I’m a bad mom.

Things have been bad and, when they are, the guilt of it weighs down on me as if gravity has doubled. Bad enough that I hide in the bathroom from my kids. Bad enough they’ve memorized lines from Bob’s Burgers. Bad to the point of not turning the stove on for weeks at a time. Bad enough my son answers with “quack” as a genuine response thanks to the BBC’s “Sarah & Duck”. Bad enough that my children asked if they could have “hot food”. Bad enough that they ate corn dogs and popcorn for dinner three separate times in a two week span because that’s how many times we did dinner at our local theatre last month.

Those words you dread overhearing, the ones you mumble to yourself when you’re scared of it being true, I’m a bad mom.

I don’t try to organize new activities, take them to activities, or try to find them activities as of late because I’d had my fill of failure. Having two children that run in separate directions is like chasing rats. You’re not quite sure you want to catch them.

I need help, I don’t enjoy every minute, I don’t even like the park, and I don’t think everything is my fault. Which means I stopped pretending to be able to maintain a juggling act of emotional chainsaws. It means I’ve accepted that it’s ok to be an imperfect mom because I’m an imperfect person. That it’s acceptable, an unalienable right, to expect some mercy as a human being.

Yet I didn’t want to share that with you. The reader who probably follows me because you’re in the parenting trenches yourself, the mom stuck on the train heading to work, the dad who feels alone, the friends whom I never get to see. Yes, I who habitually over share via my writing didn’t have the courage to say the words, “Help, I’m spiralling. I’m miserable.”

Because, in truth, I’m a burnt out mom. I’m a mom surrounded by the neurologically diverse. A mom with past lives and haphazardly patched wounds herself. A mentally overloaded and overburdened caretaker. A cliche and fodder for sniping by those that view my life as easy or of little merit. I’m also a typical mom because so many of us feel the same.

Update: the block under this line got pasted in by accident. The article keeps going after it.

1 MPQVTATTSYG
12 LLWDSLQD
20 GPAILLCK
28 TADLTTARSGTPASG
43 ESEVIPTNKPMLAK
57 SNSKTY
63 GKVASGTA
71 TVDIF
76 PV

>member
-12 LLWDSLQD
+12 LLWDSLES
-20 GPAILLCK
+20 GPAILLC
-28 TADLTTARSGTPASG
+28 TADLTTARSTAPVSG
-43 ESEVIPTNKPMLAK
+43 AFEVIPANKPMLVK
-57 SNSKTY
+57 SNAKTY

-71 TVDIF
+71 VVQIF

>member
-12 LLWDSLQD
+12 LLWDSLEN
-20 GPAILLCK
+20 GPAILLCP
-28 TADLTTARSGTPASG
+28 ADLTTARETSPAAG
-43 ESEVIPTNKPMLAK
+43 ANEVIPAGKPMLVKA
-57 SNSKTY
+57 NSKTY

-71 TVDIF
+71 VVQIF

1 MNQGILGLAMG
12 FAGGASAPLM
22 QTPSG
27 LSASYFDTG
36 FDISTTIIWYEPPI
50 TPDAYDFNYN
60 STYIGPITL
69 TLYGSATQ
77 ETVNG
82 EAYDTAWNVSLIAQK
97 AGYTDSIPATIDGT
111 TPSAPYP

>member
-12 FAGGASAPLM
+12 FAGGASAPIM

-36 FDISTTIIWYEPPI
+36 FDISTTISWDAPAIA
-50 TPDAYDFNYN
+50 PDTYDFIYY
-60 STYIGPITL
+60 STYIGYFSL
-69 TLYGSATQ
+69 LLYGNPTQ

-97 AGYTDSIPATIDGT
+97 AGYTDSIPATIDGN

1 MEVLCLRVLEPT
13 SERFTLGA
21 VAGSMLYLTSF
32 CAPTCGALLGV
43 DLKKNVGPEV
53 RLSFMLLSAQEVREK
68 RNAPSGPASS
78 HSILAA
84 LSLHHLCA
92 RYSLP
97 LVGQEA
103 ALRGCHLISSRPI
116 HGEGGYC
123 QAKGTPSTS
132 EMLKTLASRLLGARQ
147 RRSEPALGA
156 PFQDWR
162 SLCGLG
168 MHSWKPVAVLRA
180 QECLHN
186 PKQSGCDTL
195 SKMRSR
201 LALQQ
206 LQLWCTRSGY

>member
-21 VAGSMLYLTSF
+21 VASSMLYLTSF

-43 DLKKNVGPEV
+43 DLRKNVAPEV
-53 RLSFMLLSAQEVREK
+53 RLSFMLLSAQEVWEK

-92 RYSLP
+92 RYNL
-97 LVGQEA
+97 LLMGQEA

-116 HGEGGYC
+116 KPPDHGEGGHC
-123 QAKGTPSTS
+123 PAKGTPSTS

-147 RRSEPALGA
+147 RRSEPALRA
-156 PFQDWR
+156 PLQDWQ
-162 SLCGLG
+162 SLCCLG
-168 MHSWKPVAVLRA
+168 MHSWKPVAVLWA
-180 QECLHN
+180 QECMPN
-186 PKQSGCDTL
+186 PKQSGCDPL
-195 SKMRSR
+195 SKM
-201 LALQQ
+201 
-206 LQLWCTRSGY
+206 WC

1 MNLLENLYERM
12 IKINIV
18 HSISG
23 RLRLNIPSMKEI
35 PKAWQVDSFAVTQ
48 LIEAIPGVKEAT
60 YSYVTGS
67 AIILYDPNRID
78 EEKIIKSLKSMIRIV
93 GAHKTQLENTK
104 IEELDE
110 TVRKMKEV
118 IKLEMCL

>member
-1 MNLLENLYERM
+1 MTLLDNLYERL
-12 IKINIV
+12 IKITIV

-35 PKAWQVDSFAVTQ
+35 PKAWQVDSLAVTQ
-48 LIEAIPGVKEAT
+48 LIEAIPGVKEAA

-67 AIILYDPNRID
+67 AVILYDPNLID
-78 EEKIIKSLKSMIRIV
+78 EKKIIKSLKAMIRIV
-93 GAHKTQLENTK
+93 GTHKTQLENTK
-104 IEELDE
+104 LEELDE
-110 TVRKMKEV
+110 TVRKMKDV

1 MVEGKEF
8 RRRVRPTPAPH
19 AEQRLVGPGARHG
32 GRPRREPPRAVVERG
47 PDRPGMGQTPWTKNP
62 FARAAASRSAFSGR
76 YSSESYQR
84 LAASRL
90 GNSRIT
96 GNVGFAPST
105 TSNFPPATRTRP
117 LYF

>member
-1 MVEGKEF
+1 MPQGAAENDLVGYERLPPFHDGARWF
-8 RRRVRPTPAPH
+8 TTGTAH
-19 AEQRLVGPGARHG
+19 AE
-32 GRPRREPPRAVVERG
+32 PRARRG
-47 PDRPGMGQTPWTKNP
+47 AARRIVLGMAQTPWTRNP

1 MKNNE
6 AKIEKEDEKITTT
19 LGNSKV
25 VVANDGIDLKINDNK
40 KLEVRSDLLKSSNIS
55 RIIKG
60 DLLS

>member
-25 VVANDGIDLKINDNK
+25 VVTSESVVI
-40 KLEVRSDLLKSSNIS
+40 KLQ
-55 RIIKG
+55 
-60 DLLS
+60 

Ever notice how a mom begging for compassion is dismissed and judged? No? Then let me introduce you to my least favorite “helpful” sentiments I’ve had expressed to me.

You should ask for help…
Sounds like someone needs a break…
You just need a night out…
What type of self care are you doing?…

These words seem harmless enough, right? Banal and benign yet with an oaky note of self-righteous helpfulness. They all express the same message. It’s your fault you’re feeling this way and you are the only one who can fix this situation.

Based on popular belief, yes, we are all accountable for our own mental and physical health. Yet if someone is on a bike and I jab a stick into their spokes doesn’t my sabotage make me complicit at the least when they yard sale on their chin?

It’s no wonder moms blame themselves and feel ashamed for being honest about their experiences. It’s a socially sanctioned form of gaslighting when we turn on each other because we’ve all been conditioned to believe THIS is our job. To be the default parent who takes on too much. The silent martyr who puts others’ needs before their own. The calm saint of sereness who is faultless.

To express yourself is complaining and ungrateful yet to make light of parenting with humor is sometimes considered flippant or boastful. We should ask for help yet be ashamed of ourselves for asking because of the “blessing” bestowed upon us.

My breaking point recently was when my husband was overseas. I was on the phone with a nurse about my son who was at the baby gate, doing his best to try and shake it loose, after being on hold for fifteen minutes with unbearable tinny pop music in my ear while squeaky cartoons blasted in the other. All so I could wait to be lectured by her about how I should being doing more as a mom and be a better “advocate” for my children. This person who doesn’t know me, but interacts with parents like me every day, heard me crying out for help and told me I was undeserving. The gauzy thin gate of my internal filter broke loose, “Thank you so much for judging me. I’ll get back to letting my children down so you can ruin someone else’s day.”

A routine week for me is multiple calls to our insurance, sleepless twilight hours of research, filling out forms, reviewing notes and inquiring for more assistance, organizing multiple calendars, keeping a log of vitamins and supplements along with behavior to track the responses… I didn’t sign up for this. The unseen toil of the mental workload is grinding me down. The Disney-like fantasy of dancing with an angelic infant in a beautifully appointed playroom in dappled sunlight has long been put to rest.

Now I fantasize about drifting slowly in a boat down a shaded river while resting and drinking adult drinks. Reading a book that’s not being grabbed out of my hands. Wearing clothes without the fear of stains. Enjoying the silence. I’d even settle for a comfortable chair under a shady tree.

I believe all caretakers deserve compassion, and boat drinks, but mostly simple kindness and help without having to grovel.

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